A recent conversation with an alumna of a public university in the east illustrated to me how a variety of contact methods can be used effectively. She is an international businesswoman in the Los Angeles area being courted by one of the leading private universities there as a potential trustee and eight-figure donor.
A dean from the private university met with her in her office on a Thursday to lay out in detail a program for which they were seeking her support. She had first heard about the program when the dean briefed her on several of the college’s initiatives at a luncheon on campus a few weeks earlier and she had asked for more information.
The Thursday visit went well and the dean asked if he might provide her with a formal proposal for a gift and she agreed. On Friday he emailed her a multi-million dollar proposal which she forwarded to her financial and legal advisors for review. On Monday she emailed the dean that she was ready to discuss making a gift.
Now, you and I both know things rarely move this fast but understand that the university had done its homework and knew from earlier conversations that she travels on business throughout the world much of the time. Indeed, she was out of the office that Friday through Monday after the dean’s visit.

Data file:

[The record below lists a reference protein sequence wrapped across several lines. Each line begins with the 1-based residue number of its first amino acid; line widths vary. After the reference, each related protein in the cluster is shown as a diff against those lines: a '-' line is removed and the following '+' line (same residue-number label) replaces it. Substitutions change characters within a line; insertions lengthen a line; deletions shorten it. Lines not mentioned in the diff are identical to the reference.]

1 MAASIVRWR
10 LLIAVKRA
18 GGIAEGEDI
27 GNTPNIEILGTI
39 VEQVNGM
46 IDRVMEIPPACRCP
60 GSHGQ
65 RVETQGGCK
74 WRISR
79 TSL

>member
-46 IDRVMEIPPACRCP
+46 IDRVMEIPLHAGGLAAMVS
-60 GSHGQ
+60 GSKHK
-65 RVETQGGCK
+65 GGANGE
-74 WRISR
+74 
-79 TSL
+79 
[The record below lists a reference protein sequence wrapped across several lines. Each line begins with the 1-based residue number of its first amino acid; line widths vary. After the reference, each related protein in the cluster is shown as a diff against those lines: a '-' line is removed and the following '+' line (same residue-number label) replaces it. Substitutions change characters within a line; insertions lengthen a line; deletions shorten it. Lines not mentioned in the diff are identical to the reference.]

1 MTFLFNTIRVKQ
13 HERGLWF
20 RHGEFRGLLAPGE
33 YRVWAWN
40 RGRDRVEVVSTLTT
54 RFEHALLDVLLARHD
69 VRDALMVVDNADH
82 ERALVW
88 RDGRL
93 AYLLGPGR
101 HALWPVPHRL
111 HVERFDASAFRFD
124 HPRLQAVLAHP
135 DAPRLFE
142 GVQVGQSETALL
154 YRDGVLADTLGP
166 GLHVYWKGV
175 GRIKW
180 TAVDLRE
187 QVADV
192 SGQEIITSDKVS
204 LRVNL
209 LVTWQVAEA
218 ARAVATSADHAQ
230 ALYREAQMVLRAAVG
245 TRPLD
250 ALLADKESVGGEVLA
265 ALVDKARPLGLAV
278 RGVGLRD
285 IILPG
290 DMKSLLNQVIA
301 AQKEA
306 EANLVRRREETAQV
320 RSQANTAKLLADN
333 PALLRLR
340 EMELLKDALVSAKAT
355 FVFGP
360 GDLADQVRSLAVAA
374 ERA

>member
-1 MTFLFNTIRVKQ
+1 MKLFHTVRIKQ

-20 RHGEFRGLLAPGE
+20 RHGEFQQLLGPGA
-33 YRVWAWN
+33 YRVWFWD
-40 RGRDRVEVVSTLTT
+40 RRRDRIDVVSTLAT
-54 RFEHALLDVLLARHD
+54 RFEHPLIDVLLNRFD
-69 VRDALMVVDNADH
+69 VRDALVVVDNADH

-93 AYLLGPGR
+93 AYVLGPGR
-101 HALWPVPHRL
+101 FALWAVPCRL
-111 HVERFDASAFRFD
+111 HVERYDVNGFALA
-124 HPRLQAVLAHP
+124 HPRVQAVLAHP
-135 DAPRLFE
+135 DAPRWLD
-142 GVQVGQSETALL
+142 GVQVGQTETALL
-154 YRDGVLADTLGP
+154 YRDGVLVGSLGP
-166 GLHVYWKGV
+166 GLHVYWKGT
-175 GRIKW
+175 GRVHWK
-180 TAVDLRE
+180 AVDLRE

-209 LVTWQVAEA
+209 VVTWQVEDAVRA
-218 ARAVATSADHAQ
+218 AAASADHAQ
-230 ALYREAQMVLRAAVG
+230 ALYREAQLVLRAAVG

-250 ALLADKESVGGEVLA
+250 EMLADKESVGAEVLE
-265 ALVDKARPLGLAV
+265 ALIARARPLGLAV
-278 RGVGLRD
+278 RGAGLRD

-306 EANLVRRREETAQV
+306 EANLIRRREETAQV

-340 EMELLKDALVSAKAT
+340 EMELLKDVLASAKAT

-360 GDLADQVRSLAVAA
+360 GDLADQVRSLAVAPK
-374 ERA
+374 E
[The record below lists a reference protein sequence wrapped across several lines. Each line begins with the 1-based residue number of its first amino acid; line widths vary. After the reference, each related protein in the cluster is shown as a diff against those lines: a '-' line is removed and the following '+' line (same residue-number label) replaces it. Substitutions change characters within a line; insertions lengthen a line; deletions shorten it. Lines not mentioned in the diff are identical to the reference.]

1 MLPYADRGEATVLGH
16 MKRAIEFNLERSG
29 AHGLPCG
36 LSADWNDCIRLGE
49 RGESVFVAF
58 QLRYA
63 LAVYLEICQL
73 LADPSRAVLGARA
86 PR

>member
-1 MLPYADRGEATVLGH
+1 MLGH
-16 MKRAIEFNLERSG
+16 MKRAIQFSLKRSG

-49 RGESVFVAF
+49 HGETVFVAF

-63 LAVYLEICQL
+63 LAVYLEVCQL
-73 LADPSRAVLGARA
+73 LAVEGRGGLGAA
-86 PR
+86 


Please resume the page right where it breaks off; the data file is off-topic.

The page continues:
The point of all of this is that the dean used contact methods – personal visits, email, and telephone — that were customized to her needs and thus effective. But note none of them would have been successful without the personal visits on campus and in her office. And, by the way, she loves her alma mater and supports it generously but told me the story to help it improve the way it worked with its major donors which she saw as uneven at best.
So, we are strong advocates of including both personal visits and other donor contact as part of the metrics for major gift officers. The foundation, however, must be personal visits complemented by other contacts.
A recent conversation with Curt Simic, the much-admired President Emeritus of the Indiana University Foundation, reminded me of his routine practice of penning a personal note after each visit with a donor. Snail mail still has a place alongside visits, telephone calls, and email.
Just make them all personal, please.